The easy implementation process and the resource of having a number to call should any problems arise was what made the clinic attractive to Randolph when he first started looking into his Atlantic City trip.
“The main reason I went to it was because of my coaches,” said Randolph, whose team is off to a 1-5 start this season, struggling to find consistency in the new offense. “If there’s a question now, they come and ask me and I say ‘Look, call Tony up and see what the deal is.’ And we’ve done that on a number of occasions now, coaches arguing where you run here and where you run there, and I just say ‘Hey, call the system to find out if you’re right.’ They have some ownership now in the program.”
<b>FOR ALL ITS SUCCESS ON THE HIGH SCHOOL LEVEL</b>, there are plenty of coaches that see Tony Franklin and his cookie cutter offense as a negative for high school sports. Most of the time, high school booster clubs pay for their coaches to attend these clinics. Some have questioned whether this is fair, especially for public schools in less affluent areas that could never dream of using money to learn an offense.
"It's a legitimate question," Franklin told USA Today in 2006. “It’s just a matter of how you want to spend your money. … What I sell is an entire system, including middle school. I guarantee their money back if they’re not satisfied.”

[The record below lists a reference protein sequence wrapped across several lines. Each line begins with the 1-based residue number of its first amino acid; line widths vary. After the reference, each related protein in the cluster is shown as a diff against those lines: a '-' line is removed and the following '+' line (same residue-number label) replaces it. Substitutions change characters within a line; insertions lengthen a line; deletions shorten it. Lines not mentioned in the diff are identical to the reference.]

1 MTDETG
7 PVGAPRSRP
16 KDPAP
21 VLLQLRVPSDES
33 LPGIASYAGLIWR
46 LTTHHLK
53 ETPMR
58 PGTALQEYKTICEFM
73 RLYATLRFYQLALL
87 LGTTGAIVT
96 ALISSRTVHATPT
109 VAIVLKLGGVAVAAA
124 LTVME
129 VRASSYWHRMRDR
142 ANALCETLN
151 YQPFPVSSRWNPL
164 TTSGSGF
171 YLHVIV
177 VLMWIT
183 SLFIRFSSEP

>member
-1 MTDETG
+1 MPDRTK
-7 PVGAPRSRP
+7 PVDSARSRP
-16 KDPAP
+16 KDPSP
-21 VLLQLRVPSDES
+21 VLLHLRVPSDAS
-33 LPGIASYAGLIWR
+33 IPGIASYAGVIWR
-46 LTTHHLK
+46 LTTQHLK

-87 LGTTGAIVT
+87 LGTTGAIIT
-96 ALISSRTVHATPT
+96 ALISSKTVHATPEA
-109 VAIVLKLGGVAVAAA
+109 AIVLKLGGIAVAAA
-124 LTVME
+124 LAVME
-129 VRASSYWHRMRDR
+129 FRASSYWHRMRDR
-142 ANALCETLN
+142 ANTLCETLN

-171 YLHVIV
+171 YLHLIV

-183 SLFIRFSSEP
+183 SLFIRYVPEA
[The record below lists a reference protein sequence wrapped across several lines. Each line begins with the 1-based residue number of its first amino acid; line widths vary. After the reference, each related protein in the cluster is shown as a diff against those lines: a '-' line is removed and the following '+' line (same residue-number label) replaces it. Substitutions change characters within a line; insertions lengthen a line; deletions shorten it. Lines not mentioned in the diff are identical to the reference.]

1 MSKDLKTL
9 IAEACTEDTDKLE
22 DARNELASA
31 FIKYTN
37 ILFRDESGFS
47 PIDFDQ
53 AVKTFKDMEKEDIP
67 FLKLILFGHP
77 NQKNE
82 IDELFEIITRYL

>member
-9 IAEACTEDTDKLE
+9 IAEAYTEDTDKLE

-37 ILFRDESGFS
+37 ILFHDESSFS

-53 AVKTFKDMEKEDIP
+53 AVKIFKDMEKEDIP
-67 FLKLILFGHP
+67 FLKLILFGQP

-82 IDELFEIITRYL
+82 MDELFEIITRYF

It seems, though, the offense may have reach its plateau — at least on the college level. Auburn has struggled offensively during Franklin’s first full season this year, averaging less than 13 points per contest in four SEC games thus far. Franklin was fired by Auburn last Wednesday as a result.
Many college coaches have criticized Franklin’s offense as being just “football in a box” with no imagination or adjustments according to a team’s personnel. Combined with the fact that any coach can go on the Internet and, for a price, purchase all the nuances of an opposing offense, even proponents of this new wave scheme can’t help but wonder if the system is worth it.
“You feel like the purpose of a football coach is to go out and find the information and finding the information that works for your kids,” Henderson said. “This is just, you buy it, it’s a formula, here you go.”